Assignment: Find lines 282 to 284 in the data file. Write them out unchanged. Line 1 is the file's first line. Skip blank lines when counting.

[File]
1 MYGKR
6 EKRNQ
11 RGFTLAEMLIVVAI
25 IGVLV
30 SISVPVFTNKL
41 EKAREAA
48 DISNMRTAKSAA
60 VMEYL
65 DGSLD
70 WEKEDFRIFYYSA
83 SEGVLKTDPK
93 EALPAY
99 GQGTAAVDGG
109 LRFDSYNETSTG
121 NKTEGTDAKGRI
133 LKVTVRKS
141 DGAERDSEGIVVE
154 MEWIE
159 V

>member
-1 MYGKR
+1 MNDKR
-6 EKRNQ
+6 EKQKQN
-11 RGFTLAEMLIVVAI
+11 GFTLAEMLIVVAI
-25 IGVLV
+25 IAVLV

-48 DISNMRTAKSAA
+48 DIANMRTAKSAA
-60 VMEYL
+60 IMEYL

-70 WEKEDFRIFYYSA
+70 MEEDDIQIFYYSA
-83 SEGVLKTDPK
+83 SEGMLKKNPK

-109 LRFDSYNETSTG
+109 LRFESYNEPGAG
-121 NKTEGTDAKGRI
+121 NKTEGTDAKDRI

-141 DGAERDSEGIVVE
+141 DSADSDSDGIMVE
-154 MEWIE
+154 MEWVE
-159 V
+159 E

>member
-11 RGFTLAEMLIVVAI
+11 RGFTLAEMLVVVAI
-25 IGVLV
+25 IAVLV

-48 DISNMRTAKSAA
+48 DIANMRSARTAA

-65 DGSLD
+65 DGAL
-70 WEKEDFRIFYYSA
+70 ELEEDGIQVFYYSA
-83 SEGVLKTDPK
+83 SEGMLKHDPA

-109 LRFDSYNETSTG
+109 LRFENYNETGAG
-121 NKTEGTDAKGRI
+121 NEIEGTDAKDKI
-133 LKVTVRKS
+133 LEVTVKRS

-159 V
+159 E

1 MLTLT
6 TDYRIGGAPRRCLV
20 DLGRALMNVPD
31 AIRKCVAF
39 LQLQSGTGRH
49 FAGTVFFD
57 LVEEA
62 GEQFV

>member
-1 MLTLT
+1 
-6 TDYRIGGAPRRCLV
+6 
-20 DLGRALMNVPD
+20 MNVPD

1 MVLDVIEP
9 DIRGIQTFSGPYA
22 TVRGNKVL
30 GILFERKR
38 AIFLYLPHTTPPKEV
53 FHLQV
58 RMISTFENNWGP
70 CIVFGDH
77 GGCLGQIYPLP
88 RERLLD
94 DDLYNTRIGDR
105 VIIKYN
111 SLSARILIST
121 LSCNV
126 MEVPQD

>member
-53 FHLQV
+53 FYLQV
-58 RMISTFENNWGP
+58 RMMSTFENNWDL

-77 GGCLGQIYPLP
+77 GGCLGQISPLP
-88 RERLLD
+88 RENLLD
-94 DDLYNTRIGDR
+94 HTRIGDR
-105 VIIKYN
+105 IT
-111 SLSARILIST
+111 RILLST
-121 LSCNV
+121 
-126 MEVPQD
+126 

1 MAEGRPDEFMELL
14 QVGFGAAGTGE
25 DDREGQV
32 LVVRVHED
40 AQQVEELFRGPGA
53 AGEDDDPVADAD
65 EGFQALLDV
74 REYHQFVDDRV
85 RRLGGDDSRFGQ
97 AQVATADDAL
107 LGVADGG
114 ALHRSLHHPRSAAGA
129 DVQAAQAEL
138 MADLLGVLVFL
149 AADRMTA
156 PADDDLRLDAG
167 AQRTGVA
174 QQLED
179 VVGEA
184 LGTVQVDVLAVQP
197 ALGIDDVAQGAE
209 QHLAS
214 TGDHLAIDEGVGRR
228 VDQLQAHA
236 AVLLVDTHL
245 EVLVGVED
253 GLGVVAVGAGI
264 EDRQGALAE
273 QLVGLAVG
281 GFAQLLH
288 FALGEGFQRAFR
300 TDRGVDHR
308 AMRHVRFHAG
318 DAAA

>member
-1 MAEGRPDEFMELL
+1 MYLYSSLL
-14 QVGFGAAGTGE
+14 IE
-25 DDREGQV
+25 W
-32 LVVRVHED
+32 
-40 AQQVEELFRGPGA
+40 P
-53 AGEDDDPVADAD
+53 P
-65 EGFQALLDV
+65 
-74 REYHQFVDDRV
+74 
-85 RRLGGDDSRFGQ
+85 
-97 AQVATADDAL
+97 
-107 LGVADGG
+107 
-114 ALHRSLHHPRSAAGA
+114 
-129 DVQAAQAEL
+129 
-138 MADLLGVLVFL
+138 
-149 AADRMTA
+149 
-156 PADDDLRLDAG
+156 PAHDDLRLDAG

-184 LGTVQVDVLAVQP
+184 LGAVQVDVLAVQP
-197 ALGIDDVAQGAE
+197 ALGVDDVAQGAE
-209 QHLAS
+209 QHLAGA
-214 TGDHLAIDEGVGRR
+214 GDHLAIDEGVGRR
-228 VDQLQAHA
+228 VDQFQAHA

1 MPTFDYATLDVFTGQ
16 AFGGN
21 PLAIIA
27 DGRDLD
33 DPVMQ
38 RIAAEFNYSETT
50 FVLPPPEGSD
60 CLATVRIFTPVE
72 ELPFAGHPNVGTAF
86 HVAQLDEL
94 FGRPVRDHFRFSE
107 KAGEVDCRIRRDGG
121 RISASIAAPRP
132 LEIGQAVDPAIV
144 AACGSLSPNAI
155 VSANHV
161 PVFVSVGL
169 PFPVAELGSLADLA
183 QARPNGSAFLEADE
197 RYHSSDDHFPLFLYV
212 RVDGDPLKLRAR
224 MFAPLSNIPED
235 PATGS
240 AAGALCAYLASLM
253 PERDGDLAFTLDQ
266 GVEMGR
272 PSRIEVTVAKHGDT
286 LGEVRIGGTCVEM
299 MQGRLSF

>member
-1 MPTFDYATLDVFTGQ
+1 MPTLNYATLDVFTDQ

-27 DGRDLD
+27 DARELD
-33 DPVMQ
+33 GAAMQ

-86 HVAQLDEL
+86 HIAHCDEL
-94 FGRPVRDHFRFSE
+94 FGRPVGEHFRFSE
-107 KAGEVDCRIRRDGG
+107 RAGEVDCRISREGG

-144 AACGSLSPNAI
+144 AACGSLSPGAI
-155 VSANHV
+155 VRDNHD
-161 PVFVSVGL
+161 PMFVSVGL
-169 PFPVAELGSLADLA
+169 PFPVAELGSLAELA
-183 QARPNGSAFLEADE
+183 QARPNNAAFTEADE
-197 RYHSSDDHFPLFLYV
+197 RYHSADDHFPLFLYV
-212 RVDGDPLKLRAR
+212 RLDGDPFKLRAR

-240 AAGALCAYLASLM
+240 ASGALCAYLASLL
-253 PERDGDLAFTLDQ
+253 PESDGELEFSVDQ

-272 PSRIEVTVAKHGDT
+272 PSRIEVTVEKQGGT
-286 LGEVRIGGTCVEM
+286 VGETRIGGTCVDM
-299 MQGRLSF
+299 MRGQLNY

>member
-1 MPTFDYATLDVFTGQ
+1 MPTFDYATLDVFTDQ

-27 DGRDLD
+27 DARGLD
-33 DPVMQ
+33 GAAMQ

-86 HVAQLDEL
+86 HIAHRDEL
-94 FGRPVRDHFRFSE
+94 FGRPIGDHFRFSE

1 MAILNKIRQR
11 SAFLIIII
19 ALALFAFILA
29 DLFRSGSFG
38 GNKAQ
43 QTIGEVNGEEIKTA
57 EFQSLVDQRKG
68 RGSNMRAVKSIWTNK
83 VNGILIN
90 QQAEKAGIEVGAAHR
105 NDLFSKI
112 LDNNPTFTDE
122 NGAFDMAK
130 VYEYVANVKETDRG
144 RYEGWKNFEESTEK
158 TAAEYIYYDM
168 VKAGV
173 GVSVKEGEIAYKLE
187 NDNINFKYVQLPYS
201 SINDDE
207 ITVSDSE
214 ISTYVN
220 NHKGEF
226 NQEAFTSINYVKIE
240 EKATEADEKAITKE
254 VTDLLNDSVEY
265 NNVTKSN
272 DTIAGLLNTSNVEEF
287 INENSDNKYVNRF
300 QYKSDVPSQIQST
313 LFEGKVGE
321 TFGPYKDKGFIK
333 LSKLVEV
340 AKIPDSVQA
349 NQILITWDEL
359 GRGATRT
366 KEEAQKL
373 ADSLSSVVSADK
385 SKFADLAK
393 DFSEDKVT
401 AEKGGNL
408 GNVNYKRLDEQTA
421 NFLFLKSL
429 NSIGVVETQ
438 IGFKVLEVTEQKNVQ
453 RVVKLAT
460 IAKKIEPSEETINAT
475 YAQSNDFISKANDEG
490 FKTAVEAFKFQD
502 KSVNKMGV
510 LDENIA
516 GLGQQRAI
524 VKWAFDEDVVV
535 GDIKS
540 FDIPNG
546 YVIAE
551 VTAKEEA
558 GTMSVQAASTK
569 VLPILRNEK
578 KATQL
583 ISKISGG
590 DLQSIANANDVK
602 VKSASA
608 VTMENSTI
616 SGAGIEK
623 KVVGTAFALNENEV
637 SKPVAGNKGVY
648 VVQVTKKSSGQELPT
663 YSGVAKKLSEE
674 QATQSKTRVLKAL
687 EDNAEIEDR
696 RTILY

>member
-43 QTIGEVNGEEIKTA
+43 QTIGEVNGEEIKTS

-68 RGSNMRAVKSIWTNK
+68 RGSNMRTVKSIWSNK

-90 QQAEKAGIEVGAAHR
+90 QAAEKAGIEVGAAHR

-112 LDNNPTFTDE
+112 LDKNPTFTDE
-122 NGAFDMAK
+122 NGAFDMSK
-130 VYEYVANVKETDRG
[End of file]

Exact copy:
112 LDNNPTFTDE
122 NGAFDMAK
130 VYEYVANVKETDRG